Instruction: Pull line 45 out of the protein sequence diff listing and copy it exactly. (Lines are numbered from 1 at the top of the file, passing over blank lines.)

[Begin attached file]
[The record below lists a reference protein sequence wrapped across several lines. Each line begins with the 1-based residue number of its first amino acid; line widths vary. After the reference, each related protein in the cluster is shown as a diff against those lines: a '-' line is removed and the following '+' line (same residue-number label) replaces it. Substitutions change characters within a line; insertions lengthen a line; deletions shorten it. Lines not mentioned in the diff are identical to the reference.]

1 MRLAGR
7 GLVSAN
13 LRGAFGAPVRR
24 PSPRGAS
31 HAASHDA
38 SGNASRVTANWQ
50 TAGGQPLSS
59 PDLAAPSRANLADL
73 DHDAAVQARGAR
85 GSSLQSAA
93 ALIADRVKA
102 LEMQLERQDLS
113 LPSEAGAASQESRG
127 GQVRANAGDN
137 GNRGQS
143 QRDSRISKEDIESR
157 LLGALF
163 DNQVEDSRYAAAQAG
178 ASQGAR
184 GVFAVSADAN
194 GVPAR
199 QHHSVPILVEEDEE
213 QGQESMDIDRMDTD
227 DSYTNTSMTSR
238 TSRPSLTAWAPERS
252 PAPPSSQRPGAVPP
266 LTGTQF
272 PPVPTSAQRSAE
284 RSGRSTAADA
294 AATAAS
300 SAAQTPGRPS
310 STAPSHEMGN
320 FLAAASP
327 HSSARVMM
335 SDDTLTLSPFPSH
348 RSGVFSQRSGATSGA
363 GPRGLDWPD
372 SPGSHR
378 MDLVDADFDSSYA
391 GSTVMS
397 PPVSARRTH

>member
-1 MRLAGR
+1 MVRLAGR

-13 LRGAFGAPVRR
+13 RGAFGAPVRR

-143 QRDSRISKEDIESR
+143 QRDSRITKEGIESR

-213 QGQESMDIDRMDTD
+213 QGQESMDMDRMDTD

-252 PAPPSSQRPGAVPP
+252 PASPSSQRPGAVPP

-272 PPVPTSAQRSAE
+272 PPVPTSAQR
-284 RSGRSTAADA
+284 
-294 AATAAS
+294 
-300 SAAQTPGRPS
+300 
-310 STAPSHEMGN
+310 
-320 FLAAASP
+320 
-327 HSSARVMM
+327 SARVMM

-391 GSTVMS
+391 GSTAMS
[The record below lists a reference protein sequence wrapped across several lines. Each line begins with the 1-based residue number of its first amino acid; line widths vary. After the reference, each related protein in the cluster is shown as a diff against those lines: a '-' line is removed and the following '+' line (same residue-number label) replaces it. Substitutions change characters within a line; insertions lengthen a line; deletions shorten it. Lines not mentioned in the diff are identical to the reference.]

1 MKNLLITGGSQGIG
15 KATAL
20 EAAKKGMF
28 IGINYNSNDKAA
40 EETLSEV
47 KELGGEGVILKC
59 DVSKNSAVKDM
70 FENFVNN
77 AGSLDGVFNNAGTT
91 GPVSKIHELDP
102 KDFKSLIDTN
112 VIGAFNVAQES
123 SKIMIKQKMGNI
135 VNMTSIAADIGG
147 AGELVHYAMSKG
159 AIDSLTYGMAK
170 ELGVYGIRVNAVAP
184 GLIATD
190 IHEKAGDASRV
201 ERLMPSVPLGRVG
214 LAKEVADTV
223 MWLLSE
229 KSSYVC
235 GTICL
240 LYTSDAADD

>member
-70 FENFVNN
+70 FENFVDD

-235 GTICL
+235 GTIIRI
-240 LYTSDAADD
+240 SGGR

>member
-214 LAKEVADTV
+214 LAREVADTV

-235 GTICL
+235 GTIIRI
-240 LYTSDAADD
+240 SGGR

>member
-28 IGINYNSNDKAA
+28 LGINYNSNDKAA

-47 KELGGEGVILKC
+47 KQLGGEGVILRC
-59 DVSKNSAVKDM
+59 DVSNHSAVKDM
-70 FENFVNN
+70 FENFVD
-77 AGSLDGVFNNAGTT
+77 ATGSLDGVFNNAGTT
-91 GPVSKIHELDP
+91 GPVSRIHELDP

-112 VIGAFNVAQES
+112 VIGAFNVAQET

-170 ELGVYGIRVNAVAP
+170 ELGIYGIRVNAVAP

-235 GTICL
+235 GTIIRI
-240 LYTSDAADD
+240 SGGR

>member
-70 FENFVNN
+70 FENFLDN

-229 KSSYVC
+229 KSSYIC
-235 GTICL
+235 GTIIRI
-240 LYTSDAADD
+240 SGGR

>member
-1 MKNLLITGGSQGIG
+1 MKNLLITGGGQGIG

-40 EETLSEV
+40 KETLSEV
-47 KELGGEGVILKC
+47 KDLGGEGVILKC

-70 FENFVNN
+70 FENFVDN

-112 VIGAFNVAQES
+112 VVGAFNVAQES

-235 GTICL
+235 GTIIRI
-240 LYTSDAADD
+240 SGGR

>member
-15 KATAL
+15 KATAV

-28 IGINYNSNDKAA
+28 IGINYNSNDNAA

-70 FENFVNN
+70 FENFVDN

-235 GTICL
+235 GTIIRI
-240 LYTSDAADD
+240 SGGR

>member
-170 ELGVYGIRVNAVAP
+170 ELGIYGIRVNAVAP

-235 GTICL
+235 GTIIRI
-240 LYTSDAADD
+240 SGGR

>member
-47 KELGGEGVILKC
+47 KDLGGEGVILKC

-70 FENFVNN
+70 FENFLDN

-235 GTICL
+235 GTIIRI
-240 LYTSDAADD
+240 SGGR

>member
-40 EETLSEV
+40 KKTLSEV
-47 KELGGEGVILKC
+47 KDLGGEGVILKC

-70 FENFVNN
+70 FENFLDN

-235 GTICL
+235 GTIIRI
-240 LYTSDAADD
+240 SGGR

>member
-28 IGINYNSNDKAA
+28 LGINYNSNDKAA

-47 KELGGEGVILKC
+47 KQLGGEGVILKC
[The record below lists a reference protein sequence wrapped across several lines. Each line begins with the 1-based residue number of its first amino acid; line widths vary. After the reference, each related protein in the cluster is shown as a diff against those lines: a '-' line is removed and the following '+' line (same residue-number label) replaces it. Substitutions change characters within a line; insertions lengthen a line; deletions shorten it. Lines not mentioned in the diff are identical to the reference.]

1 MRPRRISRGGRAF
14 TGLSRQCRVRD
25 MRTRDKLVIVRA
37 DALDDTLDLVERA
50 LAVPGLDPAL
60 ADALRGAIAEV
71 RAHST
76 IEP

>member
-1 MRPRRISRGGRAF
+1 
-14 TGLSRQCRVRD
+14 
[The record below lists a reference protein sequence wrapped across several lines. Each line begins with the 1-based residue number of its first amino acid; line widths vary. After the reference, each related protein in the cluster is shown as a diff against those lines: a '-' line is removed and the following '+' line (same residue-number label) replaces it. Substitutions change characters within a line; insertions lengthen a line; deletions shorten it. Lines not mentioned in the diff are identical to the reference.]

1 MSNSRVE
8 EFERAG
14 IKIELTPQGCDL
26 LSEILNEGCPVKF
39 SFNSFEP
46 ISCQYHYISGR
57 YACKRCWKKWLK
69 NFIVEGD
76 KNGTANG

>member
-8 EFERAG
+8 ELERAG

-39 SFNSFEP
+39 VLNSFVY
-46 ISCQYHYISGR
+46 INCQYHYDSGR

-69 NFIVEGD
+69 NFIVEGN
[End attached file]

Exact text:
+1 MVRLAGR